"Emotional." was how my teachers used to describe me as I was notoriously known to be overly expressive. I could be embracing my peers and telling them how much I love them or shoving their faces into the muddy soccer field during our fights. My parents would receive constant feedback from my teachers about my lack of respect for them as I would openly challenge them on areas of disagreement. As a result, my peers either loved me or hated me to the core for the person I was.
As I aged and ventured into the working world, I began to understand the need for tact and elegance in the way I express myself. I could have the best solution to a problem or the most experience in a particular field but it meant nothing if I was unable to communicate my perspectives in a manner deemed respectful and diplomatic enough. Years of clashes and successes have confirmed that my immediate reaction to matters should not always be my response to them. I may not be able to control my innate reactions like being hurt or offended but I can certainly choose how to express them.
Words worded wisely can build someone up from rock bottom or put a dent in their dignity if worded carelessly. While my journey hasn't been the easiest, I have found great pleasure in openly sharing about it with people that I have crossed paths with. In every conversation, one question always pops up: How should I reply to this person? Or something, how should I respond to this situation?
The answer to each individual question remains relative to factors relating to each situation. However, there are some simple complementary questions that could help to frame our mindsets as we tackle the question of How.
1. The question of Intention
Firstly, it is imperative to know why we are choosing to say or do something. What is our purpose for doing so or as some of us might say, “what are your reasons for saying or doing this?” One reason why establishing our intent for engaging someone is important is because it sets the context for the right questions to be asked; questions that can propel us forward in a positive way. It also enables us to zoom in on the topic of conversation and to be clearer about our goals (see next point) so that our communication can be more effective in conveying our intended message to others.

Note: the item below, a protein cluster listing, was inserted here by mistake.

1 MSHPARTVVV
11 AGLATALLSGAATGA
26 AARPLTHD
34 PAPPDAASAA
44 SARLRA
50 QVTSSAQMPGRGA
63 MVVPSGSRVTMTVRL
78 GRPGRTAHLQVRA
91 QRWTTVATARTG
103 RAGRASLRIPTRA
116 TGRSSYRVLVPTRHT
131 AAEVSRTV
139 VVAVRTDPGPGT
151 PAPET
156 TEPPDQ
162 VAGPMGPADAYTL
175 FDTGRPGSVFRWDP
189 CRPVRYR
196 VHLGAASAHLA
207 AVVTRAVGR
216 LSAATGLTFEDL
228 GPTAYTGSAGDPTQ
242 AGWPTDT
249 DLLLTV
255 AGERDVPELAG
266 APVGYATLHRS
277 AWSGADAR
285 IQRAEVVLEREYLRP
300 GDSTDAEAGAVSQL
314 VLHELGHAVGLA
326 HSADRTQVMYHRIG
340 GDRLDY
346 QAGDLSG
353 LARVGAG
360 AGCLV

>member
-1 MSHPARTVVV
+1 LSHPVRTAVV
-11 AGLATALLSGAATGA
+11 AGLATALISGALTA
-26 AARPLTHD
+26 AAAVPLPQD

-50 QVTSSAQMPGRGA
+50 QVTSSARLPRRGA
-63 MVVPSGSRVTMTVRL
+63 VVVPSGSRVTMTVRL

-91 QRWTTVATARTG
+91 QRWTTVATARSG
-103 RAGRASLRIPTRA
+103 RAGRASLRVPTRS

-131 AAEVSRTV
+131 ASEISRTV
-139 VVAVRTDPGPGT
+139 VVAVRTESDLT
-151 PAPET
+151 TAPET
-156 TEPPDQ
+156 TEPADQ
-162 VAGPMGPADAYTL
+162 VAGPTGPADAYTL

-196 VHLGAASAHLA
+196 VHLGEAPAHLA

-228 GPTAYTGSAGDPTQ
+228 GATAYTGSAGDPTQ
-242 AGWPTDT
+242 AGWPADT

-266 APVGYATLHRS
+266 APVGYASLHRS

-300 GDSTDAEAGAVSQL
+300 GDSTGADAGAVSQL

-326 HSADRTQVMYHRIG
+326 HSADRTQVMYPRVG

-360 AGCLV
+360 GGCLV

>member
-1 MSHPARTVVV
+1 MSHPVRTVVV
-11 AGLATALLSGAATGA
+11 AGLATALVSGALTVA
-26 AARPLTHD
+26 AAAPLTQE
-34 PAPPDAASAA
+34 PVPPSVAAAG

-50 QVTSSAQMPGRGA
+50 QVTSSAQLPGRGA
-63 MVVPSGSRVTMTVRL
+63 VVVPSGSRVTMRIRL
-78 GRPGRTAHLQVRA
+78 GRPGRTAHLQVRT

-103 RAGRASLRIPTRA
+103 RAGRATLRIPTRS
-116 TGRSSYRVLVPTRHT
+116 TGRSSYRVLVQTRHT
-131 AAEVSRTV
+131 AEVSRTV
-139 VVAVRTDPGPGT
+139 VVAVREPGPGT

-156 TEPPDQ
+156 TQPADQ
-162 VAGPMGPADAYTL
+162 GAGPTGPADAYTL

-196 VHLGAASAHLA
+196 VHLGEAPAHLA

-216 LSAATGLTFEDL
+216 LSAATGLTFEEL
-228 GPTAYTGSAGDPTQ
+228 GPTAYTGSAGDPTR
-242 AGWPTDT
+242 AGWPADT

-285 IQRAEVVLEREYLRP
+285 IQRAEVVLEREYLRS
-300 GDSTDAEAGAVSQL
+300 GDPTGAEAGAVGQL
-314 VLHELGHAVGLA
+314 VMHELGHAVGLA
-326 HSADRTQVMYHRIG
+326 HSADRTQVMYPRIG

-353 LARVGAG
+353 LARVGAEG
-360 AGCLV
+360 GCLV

2. The question of Outcome
How can we gauge if the purpose of our engagement has been met? We can start by listing our specific outcomes, or goals, that serve as indicators of our progress. Outcomes reflect targets that we need to hit and identifying which targets to aim at enables us to determine the scope and direction of our approach and to focus our energy there. Setting outcomes allows us to be specific about the changes that we hope to see and to ascertain how we can track the progression of our efforts with time which puts things into a more realistic perspective while managing our expectations.
3. The question of Objectivity
When ascertaining the objectivity of our opinions, some key areas to look out for include one’s credibility and consistency. How trustworthy and reliable are we that would make others take us seriously? Are there any discrepancies in the points we intend to put forth and to what degree are they reconcilable? Do our intentions line up with the outcomes we have set for ourselves? What are the gaps in our reasoning and how can we better bridge them?
4. The question of Humility
Last but certainly not least, we have to examine our attitude. Do we truly acknowledge that our perception of something is, but one person's perspective? This would also mean that our chosen response to a particular matter may not be the best. If so, are we willing to accept correction and seek improvement moving forward? Adopting an attitude of humility keeps our ego in check which then allows us to choose our words and tone of delivery with discernment.
Mastering the art of effective communication takes time.
While we can never fully get it right all the time, I have found the above four questions to have served as guiding principles in the way I choose to respond to the things around me. Even though I still have moments where my emotions get the better of me which lead to a less than ideal response from my end, I take comfort in knowing that the art of effective communication takes a lifetime to master. Hence, let us approach every chance that we get to craft our response as an opportunity to hone our ability to efficaciously express our views.